Whether or not Gottfried felt slighted, he spent some time earlier this year retweeting people’s unhappiness with his not being asked back to the role, including some folks who demanded a boycott of the new Aladdin. For those curious, Tudyk is perfectly okay in the role, but the character isn’t nearly as memorable as in the original — which is the same thing you could say about this live-action remake in general.
#3. The parody Will Smith end-credits raps rule.
Right before Aladdin came out, colleagues were telling me that they’d heard that Will Smith was going to rap during the end credits. But we weren’t sure if that was the truth or just a rumor started up because of the great Will Smith parody raps that have sprung up over the last couple years. Turns out that, yes, Smith does rap a little at the end of Aladdin. But it’s nowhere near as great as those parodies.
For those not familiar, the parody raps came to the world courtesy of Demi Adejuyigbe, a writer on The Good Place and one of the hosts of the podcast Gilmore Guys. The premise of the parodies was always the same: Adejuyigbe would go on Twitter to express surprise that Will Smith had written a rap song to accompany the end credits of some random film, such as Arrival. Then Adejuyigbe would run the credits with the fake Smith song, which was meant to sound like the artist during his Fresh Prince days. It was never not hilarious:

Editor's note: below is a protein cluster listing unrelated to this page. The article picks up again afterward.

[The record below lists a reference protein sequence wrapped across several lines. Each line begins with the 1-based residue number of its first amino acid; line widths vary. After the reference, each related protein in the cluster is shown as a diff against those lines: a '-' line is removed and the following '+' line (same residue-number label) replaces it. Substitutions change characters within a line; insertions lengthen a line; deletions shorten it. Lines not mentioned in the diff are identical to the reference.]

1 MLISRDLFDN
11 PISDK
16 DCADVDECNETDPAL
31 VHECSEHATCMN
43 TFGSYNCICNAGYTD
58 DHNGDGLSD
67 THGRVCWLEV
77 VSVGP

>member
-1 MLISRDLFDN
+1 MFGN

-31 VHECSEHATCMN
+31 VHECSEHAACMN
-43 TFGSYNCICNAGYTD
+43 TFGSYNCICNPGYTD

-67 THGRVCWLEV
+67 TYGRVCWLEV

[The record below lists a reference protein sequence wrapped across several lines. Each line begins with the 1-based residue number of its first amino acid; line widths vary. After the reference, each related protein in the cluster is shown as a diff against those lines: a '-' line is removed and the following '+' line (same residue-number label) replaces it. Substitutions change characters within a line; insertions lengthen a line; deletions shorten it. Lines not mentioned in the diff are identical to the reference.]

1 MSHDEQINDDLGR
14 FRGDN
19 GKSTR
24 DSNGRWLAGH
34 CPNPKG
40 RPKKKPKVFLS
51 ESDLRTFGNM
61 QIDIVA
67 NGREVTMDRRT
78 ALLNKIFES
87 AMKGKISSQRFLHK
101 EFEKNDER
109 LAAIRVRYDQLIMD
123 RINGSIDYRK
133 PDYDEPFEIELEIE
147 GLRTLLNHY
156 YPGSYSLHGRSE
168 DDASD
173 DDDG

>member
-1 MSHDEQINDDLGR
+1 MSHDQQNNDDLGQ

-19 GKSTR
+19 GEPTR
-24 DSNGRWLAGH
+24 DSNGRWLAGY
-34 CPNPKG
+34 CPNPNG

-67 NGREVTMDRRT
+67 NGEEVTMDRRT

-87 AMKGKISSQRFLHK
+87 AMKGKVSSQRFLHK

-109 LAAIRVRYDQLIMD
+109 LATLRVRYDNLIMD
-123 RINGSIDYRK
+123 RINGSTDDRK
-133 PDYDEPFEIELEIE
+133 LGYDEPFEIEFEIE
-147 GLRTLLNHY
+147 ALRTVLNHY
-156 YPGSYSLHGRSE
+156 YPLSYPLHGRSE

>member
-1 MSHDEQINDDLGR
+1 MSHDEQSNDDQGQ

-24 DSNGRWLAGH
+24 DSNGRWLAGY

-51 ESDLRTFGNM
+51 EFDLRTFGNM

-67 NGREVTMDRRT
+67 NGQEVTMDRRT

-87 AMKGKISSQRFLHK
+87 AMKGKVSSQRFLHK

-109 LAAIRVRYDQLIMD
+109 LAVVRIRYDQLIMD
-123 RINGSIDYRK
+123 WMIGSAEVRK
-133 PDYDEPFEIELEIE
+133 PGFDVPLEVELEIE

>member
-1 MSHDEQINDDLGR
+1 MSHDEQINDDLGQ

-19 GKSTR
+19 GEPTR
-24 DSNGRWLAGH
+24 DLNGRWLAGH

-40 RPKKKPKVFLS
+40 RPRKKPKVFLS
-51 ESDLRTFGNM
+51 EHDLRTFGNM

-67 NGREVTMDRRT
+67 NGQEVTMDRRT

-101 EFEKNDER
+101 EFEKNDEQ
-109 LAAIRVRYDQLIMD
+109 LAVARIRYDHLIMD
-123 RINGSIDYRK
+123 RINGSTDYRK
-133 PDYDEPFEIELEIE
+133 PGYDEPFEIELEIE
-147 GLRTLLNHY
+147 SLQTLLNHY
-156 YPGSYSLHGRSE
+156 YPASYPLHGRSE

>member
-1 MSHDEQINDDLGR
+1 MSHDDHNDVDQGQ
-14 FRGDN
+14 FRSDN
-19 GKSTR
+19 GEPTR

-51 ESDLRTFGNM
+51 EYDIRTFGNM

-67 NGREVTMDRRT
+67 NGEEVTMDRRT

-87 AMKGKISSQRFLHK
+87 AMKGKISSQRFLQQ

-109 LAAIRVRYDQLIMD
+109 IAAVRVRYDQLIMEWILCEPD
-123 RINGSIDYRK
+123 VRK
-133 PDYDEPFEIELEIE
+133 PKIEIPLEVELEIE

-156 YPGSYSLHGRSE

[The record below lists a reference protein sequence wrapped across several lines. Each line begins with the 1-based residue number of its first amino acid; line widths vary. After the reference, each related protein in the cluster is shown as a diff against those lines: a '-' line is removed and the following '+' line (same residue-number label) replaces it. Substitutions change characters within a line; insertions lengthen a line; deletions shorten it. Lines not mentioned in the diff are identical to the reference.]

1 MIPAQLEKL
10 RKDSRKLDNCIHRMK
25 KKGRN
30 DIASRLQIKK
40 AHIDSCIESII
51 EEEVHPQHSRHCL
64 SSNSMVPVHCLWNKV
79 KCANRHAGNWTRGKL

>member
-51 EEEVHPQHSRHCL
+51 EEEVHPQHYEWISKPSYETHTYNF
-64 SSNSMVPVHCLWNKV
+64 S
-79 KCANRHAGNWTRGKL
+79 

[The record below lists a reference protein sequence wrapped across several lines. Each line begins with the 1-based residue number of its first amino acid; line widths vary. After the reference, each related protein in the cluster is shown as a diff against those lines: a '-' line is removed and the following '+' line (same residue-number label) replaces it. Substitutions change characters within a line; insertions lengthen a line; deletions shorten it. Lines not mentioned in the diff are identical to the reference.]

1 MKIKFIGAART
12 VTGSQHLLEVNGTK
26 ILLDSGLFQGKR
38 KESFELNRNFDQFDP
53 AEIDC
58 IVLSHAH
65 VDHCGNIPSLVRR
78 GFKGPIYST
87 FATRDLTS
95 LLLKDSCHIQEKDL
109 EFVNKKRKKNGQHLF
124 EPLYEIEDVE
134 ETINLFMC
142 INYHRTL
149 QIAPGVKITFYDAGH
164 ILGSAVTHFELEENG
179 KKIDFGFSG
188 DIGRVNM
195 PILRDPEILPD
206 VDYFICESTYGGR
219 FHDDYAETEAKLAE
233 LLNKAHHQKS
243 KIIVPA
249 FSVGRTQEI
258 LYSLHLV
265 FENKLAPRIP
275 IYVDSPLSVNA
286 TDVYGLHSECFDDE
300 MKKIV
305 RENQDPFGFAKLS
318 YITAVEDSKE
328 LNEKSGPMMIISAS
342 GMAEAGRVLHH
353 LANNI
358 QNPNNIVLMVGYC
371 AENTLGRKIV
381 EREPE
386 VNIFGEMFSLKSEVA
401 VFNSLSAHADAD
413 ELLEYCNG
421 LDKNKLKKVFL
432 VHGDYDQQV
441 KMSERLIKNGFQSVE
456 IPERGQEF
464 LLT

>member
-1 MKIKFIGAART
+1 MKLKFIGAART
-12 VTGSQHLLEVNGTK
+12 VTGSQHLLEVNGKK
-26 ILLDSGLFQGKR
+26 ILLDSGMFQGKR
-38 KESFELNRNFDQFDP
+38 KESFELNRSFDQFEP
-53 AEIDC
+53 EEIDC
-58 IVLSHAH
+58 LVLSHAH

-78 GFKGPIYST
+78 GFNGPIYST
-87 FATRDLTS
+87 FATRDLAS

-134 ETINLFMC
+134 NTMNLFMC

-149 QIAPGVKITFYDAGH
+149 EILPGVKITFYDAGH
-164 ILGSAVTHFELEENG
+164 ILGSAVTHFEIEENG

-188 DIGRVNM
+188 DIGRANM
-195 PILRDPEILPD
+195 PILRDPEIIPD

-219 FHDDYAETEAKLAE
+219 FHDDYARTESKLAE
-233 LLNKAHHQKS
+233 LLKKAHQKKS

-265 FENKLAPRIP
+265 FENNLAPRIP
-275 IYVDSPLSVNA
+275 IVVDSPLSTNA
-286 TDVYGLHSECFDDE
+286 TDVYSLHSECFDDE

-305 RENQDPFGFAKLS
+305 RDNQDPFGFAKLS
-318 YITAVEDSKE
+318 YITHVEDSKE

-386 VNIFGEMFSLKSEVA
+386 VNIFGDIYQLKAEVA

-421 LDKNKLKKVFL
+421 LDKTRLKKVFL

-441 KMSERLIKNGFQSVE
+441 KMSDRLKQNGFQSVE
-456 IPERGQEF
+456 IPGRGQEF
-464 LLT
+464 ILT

Of course, when Smith’s casting in Aladdin was announced in 2017, Adejuyigbe had to do a Fresh Prince parody. “I really liked the Aladdin one that I did,” he said a year later. “When I first did the Arrival one I was like, ‘This is really fun to do,’ and the rhyme scheme in that one is really good. But with the Aladdin one I thought I improved upon it. Also, the Get Out one I really liked because that’s the one that was so clearly a mimic of one specific song and I don’t know if a lot of people got that it was directly a parody of ‘Nightmare on My Street.’”
Oh, we noticed, Demi. Nicely done.